All’s quiet on the western front…
AP: Wall Street started November with a cautious advance Monday, as investors largely overlooked a weak reading on the manufacturing sector in quiet trading ahead of the U.S. presidential election.
Stocks fluctuated briefly after the Institute for Supply Management reported that its measure of U.S. manufacturing activity fell last month to its lowest level in 26 years as credit conditions tightened and disruptions remained from Hurricane Ike. The trade group reported that its index of manufacturing activity fell to 38.9 in October from 43.5 in September. It was the weakest reading since September 1982, when the country was in a recession, and well below the 41.5 economists predicted, according to Thomson/IFR.
A separate report showed construction spending fell by a smaller-than-expected amount in September as a rebound in nonresidential activity helped offset further weakness in home building. The Commerce Department said construction spending fell by 0.3 per cent in September, less than the 0.8 per cent decline many economists expected.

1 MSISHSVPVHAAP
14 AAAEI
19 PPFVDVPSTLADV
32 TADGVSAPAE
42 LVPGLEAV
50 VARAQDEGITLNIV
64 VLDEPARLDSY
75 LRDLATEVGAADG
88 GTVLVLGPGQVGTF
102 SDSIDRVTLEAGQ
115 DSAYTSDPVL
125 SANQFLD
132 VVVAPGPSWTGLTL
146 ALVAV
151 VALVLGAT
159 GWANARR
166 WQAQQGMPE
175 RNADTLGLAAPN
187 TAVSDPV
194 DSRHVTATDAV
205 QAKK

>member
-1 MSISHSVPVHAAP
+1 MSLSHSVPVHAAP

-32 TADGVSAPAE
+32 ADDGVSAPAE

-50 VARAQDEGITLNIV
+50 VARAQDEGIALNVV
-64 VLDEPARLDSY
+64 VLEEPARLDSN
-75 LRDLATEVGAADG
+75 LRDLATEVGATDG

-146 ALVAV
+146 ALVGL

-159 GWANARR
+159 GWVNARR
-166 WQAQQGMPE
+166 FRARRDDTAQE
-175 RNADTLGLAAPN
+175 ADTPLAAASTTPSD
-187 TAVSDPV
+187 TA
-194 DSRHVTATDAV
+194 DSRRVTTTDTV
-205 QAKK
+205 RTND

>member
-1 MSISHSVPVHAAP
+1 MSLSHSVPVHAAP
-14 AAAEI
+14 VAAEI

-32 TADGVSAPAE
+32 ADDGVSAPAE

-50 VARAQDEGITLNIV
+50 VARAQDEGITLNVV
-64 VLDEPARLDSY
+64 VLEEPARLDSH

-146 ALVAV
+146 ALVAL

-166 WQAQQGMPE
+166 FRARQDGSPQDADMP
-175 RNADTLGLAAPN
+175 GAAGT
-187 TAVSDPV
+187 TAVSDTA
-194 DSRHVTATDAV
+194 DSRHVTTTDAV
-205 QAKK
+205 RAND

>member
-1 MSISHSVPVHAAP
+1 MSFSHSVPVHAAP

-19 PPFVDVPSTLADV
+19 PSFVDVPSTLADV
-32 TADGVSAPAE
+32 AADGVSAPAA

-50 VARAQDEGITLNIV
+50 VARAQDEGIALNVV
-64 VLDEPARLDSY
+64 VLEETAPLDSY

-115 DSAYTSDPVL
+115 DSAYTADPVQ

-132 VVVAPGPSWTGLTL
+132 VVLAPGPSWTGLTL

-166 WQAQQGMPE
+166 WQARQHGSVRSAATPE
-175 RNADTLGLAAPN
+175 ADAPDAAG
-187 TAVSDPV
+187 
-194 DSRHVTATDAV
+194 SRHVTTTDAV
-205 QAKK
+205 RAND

Analysts are also anticipating weak vehicle sales figures from the auto industry for October — even more anemic than in September, when automakers said fewer than 1 million vehicles were sold for the first time in 15 years.
The data, particularly on manufacturing, support the growing belief that the economy is in recession, hurt by a drop in lending and slower overall spending. But with the Dow Jones industrial average having tumbled more than 14 per cent in October — its worst month in 21 years — the market priced in a significant falloff in economic activity. Wall Street must now determine whether the selloff in stocks is adequate, not enough or overdone.
…In midday trading, the Dow Jones industrial average rose 54.08, or 0.58 per cent, to 9,379.09 after rising 86 and falling 41.
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